The first thing you notice about Olio by Tyehimba Jess, which won the 2017 Pulitzer Prize for Poetry, is that it looks like no book of poetry you have ever seen. It’s oversized, 8 by 10 inches, with a plain black-and-beige cover, and more than half an inch thick. It looks less like a poetry collection and more like a workbook.
Open it, and you discover that its difference from traditional books of poetry is even more marked. It has poems, to be sure, and some drawings and photographs, which aren’t unknown in poetry collections. It also has an official cast of characters. It has interviews. Some of the poems are on pages that have to be manually unfolded to be read. And for the pages containing poems designated “Jubilee,” you can read headers and footers of the names and dates of African-American churches. The dates are significant—the year the churches were burned or bombed or suffered other kinds of violence.
You begin reading Olio and you enter another world entirely. It is poetry, it is journalism, it is history, it is fiction, it is a minstrel show, it is ragtime, it is the blues. Jess has created (or, more precisely, recreated) a world of the first generation of post-slavery African-Americans. He has told their story in a dazzling feat of imagination that fuses music, poetry, and history.
The cast of characters includes familiar names like Scott Joplin, Booker T. Washington, and Paul Laurence Dunbar. It also includes lesser known historical figures like the composer John William “Blind” Boone, opera singer Sissieretta Jones, sculptor Edmonia Lewis, and the Siamese twins Millie and Christine McKoy, who made enough money touring to eventually buy the plantation where they were born. Here is one of the “Blind” Boone poems, in which he (and Jess) tell the story of how he lost his sight.
Blind Boone’s Blessings
John William “Blind” Boone caught encephalitis at six months.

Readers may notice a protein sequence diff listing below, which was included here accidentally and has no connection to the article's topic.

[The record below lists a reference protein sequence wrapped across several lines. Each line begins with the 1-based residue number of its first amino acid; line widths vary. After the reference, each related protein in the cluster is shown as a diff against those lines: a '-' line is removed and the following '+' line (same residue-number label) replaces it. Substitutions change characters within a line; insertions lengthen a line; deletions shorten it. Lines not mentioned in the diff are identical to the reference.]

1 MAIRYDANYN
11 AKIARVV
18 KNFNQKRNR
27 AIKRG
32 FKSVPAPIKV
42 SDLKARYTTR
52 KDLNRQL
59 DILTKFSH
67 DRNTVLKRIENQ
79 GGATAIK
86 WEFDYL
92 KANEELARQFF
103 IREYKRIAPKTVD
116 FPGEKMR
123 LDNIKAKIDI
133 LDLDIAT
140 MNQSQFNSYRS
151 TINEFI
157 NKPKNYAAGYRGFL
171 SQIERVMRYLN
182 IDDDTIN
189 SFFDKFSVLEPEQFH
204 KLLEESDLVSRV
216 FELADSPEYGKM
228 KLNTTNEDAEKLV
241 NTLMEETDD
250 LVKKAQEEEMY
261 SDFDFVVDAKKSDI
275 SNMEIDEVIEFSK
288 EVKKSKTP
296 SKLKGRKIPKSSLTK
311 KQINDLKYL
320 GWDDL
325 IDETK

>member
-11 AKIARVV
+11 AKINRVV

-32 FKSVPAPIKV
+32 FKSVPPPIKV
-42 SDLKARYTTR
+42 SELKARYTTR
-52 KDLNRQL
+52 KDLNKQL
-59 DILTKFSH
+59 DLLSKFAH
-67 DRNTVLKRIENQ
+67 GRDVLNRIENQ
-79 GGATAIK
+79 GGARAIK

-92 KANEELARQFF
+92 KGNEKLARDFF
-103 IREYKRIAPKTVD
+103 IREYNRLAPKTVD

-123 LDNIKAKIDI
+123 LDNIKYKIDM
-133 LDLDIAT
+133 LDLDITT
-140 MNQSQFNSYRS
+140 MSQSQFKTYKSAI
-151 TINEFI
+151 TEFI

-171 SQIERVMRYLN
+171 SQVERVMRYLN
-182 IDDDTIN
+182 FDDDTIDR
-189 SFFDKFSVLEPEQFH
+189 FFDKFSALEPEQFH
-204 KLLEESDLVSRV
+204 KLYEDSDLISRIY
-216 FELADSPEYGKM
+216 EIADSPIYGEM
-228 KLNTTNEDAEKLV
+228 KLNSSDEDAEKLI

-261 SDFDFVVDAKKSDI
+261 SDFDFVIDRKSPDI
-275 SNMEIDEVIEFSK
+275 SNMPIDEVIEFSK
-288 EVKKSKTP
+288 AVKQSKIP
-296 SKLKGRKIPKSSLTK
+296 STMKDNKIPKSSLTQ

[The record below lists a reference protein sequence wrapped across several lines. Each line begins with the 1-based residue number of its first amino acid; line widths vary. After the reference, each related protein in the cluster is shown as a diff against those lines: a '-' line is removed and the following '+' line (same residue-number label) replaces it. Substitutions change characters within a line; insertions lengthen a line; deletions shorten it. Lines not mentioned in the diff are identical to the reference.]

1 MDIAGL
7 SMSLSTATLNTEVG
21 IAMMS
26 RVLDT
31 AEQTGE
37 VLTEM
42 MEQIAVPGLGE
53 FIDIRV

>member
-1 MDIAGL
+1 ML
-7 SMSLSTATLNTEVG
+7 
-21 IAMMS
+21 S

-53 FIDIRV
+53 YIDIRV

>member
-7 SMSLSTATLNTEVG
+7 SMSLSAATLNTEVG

The treatment was removal of the eyes.
Bless the fever in that night
in the sixth month of my life.
Bless the fever, for it gave me sight;
it swole my brain to fit God’s gift.
It brought the hand that would lift
each eye from my infant skull.
Bless the sweat; my baby bawl.
Bless the horse that hauled
the surgeon through dusk’s dark,
half drunk and swearing, into mine.
Bless the flame—it sterilized
the metal of the spoon. Bless
the path between lid and bone,
slipped and slid by that instrument
of my deliverance from sight. Bless
the handling of the knife. Bless
that night that gave me night,
wrapped it ’round my bloody
face, whispered how I could be
grace notes, arpeggios, a piano roll
of sound copying each note
from everything around me.
You see, I’m sure at first
there was the hurt
and the scalding pain.
But then again, bless
an infant’s too short
memory. All I know is
what lies behind light.
I’ve learned this is what’s right
for this one right here. Yes, bless
the fever, then listen close.
Spare an ear to this piano
and shut your eyes closed…
Threaded throughout Olio are a series of invented letters and interviews from the 1920s by the fictitious Julius Monroe Trotter. Trotter, who served in World War I in the 369th Infantry Regiment in the U.S. Army, was grievously wounded, and wears a mask over his head to hide his facial disfigurement. He is trying to learn the story of Scott Joplin, and he interviews a wide array of people who knew the ragtime composer and pianist.
Jess is the poetry and fiction editor of African American Review and an associate professor of English at College of Staten Island. He received his B.A. degree from the University of Chicago and his M.F.A. degree from New York University. He has published a previous collection of poems, leadbelly: poems (2005), and has been recognized with a wide array of prizes and recognitions.
The title Olio suggests that this work is a hodgepodge. Jess himself includes that as one of the definitions of “olio” at the beginning of the book. But it is also “the second part of the minstrel show which featured a variety of performance acts and later evolved in vaudeville.”
That may have been the inspiration for Jess undertaking and completing this work, but Olio is no hodgepodge. It is carefully researched and constructed with intent and purpose. Jess is bending poetry out of its familiar groove, to tell and re-tell a story that few Americans know. And it is a story that needs to be told.
How to Read a Poem uses images like the mouse, the hive, the switch (from the Billy Collins poem)—to guide readers into new ways of understanding poems. Anthology included.
“I require all our incoming poetry students—in the MFA I direct—to buy and read this book.”
—Jeanetta Calhoun Mish
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